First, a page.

As fatal drug overdoses among teens rise, is drug education working in America?

Teen overdose deaths increased in 2020 and 2021, according to a new study in the Journal of the American Medical Association.

The deaths are not the result of increased drug experimentation: Federal data shows that overall drug use among teens is down.

Instead, they are fueled by a rise in synthetic opioids like fentanyl, illicit drugs more powerful and deadly than heroin. Synthetic opioids are becoming more common in pills bought on the street, and teens are feeling the pinch.

Joseph Friedmana public health researcher at the University of California and lead author of the JAMA study, says U.S. drug education programs that focus on abstinence don’t prepare kids to stay alive in the face of a changing supply of drugs. drugs.

Parents and teachers need to tell kids that abstinence, or at least delaying drug use until their 20s, is the best option, he says. But they should present that along with other realistic information about how to safely experiment with substances.

Looking for resources on drug education? Try the Drug Policy Alliance’s Safety First Curriculum.

Interview Highlights

On the role of synthetic opioids in the increase in overdose deaths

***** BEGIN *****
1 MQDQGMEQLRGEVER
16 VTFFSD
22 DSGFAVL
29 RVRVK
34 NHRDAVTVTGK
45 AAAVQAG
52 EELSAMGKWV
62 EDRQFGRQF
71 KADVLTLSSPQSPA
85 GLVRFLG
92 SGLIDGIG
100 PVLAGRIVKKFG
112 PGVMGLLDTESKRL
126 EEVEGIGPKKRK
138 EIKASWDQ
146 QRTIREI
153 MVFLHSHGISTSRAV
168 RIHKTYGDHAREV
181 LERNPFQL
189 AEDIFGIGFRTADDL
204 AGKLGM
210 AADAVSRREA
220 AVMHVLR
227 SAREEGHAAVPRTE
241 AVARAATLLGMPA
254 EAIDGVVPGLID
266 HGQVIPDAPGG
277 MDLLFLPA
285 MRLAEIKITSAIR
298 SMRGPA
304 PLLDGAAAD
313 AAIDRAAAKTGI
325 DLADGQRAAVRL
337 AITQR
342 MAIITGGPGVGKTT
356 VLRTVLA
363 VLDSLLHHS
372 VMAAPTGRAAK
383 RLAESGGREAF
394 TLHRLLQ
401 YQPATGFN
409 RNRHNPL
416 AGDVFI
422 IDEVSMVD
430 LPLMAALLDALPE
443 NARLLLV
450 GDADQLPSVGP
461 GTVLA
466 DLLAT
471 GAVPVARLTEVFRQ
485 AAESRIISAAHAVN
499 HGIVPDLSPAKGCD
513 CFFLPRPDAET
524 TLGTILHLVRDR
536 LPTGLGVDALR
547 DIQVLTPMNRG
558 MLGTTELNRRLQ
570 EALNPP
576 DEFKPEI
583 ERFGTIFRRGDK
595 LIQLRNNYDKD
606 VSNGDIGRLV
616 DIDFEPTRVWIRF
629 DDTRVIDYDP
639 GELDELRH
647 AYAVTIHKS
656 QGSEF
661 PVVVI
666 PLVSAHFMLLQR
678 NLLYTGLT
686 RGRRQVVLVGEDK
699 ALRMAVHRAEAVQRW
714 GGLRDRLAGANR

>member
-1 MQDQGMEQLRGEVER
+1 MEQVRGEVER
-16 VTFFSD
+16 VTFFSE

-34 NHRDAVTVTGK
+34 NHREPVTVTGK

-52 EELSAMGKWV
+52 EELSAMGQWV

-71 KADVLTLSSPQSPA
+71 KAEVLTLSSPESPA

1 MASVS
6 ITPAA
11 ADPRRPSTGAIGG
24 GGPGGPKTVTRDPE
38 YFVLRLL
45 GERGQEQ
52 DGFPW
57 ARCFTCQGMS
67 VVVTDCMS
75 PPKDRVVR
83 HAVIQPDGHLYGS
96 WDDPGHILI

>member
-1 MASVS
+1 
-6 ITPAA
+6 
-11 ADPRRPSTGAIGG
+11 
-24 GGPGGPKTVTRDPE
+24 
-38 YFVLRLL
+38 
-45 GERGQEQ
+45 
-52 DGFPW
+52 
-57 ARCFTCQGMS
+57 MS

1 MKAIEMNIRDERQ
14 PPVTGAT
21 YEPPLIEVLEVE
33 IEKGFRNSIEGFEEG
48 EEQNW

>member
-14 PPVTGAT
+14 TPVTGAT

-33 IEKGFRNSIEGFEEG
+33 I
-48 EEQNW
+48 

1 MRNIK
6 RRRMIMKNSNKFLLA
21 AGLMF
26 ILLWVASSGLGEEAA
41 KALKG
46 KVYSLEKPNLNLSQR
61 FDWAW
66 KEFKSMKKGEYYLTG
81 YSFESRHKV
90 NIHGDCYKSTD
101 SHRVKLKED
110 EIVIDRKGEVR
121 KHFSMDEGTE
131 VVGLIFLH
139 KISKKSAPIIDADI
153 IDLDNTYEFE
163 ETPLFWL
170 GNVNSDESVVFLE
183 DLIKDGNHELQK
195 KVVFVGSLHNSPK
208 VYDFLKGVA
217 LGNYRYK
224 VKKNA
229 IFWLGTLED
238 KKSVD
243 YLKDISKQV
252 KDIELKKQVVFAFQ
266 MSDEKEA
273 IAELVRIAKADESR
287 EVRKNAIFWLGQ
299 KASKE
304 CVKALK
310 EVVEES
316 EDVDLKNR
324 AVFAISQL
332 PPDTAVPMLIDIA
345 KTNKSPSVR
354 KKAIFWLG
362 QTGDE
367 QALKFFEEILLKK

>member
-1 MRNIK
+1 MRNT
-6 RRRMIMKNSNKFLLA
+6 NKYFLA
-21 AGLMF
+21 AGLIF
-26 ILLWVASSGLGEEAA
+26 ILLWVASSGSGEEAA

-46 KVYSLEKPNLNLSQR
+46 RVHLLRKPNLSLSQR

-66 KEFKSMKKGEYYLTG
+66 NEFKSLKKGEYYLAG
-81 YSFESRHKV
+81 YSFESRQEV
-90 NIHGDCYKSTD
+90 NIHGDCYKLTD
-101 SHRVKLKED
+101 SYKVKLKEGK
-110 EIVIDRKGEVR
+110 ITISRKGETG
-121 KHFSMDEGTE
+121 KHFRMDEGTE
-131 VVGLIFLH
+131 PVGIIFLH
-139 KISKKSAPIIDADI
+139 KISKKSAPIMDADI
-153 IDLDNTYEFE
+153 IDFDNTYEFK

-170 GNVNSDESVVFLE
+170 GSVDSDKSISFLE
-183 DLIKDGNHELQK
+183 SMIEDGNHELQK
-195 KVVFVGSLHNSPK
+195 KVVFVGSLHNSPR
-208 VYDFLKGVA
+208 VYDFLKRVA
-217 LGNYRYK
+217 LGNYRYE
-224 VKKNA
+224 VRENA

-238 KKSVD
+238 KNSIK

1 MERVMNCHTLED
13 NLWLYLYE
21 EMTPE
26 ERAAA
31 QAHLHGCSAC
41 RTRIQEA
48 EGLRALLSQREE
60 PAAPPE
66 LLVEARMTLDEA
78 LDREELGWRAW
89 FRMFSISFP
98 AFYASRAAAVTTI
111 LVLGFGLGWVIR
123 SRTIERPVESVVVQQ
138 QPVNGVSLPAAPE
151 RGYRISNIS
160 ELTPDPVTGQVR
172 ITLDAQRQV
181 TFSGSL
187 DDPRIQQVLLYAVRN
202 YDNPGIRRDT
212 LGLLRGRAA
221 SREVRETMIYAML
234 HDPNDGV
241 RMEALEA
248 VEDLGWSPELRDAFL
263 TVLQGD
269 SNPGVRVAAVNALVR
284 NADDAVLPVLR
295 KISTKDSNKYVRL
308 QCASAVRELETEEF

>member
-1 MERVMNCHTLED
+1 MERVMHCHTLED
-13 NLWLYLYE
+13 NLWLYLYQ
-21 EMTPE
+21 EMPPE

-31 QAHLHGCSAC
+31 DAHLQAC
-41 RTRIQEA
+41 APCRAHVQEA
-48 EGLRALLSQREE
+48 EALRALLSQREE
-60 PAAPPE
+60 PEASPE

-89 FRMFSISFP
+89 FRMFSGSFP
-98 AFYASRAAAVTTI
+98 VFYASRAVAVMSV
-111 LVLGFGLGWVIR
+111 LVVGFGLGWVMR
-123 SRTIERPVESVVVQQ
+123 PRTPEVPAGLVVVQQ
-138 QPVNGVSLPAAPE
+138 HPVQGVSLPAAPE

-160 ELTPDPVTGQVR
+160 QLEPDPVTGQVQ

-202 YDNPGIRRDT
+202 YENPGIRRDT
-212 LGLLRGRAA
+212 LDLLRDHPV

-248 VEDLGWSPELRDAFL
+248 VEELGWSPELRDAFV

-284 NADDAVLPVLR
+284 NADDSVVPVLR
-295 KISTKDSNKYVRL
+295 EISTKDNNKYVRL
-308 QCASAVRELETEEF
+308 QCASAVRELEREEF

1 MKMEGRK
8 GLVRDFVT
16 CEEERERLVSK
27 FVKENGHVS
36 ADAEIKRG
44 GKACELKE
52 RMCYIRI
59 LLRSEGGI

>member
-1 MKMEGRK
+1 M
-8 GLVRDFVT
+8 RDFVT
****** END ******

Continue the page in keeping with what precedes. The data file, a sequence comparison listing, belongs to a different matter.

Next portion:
“Synthetic opioids like fentanyls have been driving spikes in the US overdose crisis for more than a decade. What is changing now is that synthetic opioids are packaged as counterfeit pills, which teens are more likely to report experimenting with. For decades, teens have reported experimenting with prescription pills, and overdose deaths haven’t increased because those pills are actually much safer, relatively speaking. But now that those pills are being replaced by illicit fentanyls, we see deaths rising.”

On the racial and geographic disparities her study found

“West Coast teens have been hit the hardest by this. And Native American and Latino teens also bear a disproportionate burden. Some of that has to do with the geographic distribution of these pills. There are also very significant inequalities in access to the services, advice and medical care that people need to stay safe from such a dangerous supply of drugs.”

On whether US drug education is ready to handle the crisis

“I would say that we are sadly ill-equipped to handle this situation. As a country, we’ve really focused on abstinence-only drug education for decades, and even now, with teen drug use rates at record lows, still 40% of 12th graders report experimenting with an illicit drug. … Unfortunately, teenagers are just going to experiment with drugs. It’s just part of American culture. What we really need to do is equip them with the skills and understanding to stay safe. That means understanding that pills and powders are the highest risk. It also means knowing how to encourage your friends to never use alone, making sure someone is there to call 911 if things go wrong. And make sure you have naloxone available, because opioid overdoses are 100% preventable and reversible if naloxone is readily available.”

Francesca Paris produced and edited this interview for broadcast with Jill Ryan. Paris adapted it for the web.

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